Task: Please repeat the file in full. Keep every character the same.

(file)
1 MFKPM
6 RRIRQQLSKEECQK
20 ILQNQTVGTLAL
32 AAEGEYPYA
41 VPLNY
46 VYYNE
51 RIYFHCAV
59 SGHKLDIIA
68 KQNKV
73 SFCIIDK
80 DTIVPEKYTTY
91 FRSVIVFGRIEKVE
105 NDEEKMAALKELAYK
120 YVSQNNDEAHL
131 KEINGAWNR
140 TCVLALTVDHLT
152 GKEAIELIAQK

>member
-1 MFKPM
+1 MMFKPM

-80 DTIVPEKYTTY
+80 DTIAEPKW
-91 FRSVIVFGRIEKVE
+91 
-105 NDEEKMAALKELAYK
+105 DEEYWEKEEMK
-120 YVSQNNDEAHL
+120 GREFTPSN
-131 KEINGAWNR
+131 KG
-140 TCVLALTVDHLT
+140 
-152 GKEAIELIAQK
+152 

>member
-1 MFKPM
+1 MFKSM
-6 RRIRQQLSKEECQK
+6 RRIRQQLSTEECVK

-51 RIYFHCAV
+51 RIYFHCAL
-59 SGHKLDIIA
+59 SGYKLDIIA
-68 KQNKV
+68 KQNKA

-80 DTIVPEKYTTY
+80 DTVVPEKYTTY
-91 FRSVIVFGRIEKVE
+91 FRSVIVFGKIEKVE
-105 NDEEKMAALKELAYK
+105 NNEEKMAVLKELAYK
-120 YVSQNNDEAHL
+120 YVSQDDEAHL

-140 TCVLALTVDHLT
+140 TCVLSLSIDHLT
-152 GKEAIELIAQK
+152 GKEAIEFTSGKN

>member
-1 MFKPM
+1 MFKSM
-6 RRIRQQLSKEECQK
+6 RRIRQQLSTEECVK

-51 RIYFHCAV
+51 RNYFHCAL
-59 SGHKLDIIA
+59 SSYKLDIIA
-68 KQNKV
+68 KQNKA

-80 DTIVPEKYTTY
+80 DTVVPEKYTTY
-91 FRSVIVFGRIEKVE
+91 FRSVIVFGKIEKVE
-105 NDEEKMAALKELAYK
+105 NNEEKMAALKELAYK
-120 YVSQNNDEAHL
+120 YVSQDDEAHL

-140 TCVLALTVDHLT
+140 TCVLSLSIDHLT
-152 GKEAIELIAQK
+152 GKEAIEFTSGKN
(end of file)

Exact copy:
1 MFKPM
6 RRIRQQLSKEECQK
20 ILQNQTVGTLAL
32 AAEGEYPYA
41 VPLNY
46 VYYNE
51 RIYFHCAV
59 SGHKLDIIA
68 KQNKV
73 SFCIIDK
80 DTIVPEKYTTY
91 FRSVIVFGRIEKVE
105 NDEEKMAALKELAYK
120 YVSQNNDEAHL
131 KEINGAWNR
140 TCVLALTVDHLT
152 GKEAIELIAQK

>member
-1 MFKPM
+1 MMFKPM

-80 DTIVPEKYTTY
+80 DTIAEPKW
-91 FRSVIVFGRIEKVE
+91 
-105 NDEEKMAALKELAYK
+105 DEEYWEKEEMK
-120 YVSQNNDEAHL
+120 GREFTPSN
-131 KEINGAWNR
+131 KG
-140 TCVLALTVDHLT
+140 
-152 GKEAIELIAQK
+152 

>member
-1 MFKPM
+1 MFKSM
-6 RRIRQQLSKEECQK
+6 RRIRQQLSTEECVK

-51 RIYFHCAV
+51 RIYFHCAL
-59 SGHKLDIIA
+59 SGYKLDIIA
-68 KQNKV
+68 KQNKA

-80 DTIVPEKYTTY
+80 DTVVPEKYTTY
-91 FRSVIVFGRIEKVE
+91 FRSVIVFGKIEKVE
-105 NDEEKMAALKELAYK
+105 NNEEKMAVLKELAYK
-120 YVSQNNDEAHL
+120 YVSQDDEAHL

-140 TCVLALTVDHLT
+140 TCVLSLSIDHLT
-152 GKEAIELIAQK
+152 GKEAIEFTSGKN

>member
-1 MFKPM
+1 MFKSM
-6 RRIRQQLSKEECQK
+6 RRIRQQLSTEECVK

-51 RIYFHCAV
+51 RNYFHCAL
-59 SGHKLDIIA
+59 SSYKLDIIA
-68 KQNKV
+68 KQNKA

-80 DTIVPEKYTTY
+80 DTVVPEKYTTY
-91 FRSVIVFGRIEKVE
+91 FRSVIVFGKIEKVE
-105 NDEEKMAALKELAYK
+105 NNEEKMAALKELAYK
-120 YVSQNNDEAHL
+120 YVSQDDEAHL

-140 TCVLALTVDHLT
+140 TCVLSLSIDHLT
-152 GKEAIELIAQK
+152 GKEAIEFTSGKN